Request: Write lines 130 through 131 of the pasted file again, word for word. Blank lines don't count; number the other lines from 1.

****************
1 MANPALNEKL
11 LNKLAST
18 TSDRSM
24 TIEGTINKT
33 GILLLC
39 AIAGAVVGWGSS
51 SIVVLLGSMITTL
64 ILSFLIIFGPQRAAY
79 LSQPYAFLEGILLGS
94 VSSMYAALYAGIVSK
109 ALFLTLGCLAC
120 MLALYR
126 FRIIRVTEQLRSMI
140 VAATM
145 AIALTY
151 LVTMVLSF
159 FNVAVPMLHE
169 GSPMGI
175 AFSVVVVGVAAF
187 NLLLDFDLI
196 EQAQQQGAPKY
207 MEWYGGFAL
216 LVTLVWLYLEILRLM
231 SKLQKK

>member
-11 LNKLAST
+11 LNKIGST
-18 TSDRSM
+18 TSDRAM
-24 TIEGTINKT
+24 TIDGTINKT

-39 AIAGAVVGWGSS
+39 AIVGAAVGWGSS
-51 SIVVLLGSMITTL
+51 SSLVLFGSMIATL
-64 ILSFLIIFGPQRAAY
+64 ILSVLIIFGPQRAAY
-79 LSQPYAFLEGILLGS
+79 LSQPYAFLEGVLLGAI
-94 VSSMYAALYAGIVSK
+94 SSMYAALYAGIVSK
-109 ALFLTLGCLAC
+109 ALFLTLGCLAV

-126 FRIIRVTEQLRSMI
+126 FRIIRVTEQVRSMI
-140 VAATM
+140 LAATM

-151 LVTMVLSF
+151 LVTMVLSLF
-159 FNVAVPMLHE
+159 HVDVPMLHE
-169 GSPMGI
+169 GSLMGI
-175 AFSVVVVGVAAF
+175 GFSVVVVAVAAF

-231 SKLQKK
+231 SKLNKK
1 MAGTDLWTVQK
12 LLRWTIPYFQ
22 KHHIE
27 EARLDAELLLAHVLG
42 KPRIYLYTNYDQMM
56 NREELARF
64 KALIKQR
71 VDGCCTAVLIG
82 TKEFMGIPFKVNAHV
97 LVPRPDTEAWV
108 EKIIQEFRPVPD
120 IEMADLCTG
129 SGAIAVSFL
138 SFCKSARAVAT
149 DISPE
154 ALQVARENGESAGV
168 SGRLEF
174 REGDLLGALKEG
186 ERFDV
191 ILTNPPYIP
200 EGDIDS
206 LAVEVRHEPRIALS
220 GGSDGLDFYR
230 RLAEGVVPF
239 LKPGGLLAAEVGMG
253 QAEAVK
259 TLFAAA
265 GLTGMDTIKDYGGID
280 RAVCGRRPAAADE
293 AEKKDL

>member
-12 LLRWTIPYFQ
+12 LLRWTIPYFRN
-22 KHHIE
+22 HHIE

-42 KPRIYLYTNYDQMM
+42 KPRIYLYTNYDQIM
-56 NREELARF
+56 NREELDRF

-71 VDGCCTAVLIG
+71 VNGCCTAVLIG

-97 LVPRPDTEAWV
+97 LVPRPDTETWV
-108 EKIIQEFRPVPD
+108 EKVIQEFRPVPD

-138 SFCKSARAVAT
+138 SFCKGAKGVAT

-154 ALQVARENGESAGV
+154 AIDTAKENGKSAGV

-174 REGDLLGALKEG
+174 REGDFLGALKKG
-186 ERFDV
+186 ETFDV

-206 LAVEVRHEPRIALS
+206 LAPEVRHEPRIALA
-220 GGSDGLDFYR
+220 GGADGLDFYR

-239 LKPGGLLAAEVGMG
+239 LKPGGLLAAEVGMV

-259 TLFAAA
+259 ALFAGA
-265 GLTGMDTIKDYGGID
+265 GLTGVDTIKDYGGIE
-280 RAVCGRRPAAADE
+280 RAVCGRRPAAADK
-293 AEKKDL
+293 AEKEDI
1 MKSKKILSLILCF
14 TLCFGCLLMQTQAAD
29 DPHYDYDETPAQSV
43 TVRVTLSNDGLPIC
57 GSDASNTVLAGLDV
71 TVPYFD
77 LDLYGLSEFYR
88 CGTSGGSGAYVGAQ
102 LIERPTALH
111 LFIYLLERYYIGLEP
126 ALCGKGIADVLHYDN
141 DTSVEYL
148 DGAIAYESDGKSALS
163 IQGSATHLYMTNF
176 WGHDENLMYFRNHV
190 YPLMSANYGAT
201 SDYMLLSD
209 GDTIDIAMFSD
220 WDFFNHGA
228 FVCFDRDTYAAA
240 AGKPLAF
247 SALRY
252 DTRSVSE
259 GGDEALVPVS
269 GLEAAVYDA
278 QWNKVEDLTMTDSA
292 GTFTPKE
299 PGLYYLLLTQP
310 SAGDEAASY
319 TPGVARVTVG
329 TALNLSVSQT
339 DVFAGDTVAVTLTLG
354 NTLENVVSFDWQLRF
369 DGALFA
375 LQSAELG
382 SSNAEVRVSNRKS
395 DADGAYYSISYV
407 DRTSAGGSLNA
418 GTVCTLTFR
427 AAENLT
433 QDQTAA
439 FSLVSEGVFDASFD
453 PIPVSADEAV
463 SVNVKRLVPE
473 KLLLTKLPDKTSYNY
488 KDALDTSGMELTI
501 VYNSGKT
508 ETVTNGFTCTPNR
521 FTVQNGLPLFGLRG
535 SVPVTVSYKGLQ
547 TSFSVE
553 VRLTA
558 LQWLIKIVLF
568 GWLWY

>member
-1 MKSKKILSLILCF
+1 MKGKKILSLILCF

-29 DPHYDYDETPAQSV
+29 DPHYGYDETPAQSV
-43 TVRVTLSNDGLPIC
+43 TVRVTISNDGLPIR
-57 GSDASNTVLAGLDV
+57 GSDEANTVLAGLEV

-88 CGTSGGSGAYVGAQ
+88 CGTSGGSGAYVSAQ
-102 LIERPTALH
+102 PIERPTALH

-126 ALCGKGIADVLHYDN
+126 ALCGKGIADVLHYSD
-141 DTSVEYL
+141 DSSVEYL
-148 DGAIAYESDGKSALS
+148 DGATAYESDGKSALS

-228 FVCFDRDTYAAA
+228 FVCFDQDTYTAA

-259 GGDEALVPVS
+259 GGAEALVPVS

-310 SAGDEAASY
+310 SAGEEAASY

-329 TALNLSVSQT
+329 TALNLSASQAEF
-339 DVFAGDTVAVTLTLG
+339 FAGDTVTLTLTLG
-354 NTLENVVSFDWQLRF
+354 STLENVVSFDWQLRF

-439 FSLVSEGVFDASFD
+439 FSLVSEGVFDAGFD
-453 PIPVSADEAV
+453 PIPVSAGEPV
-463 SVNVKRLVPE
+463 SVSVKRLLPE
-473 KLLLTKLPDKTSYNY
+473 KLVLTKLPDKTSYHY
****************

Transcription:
71 TVPYFD
77 LDLYGLSEFYR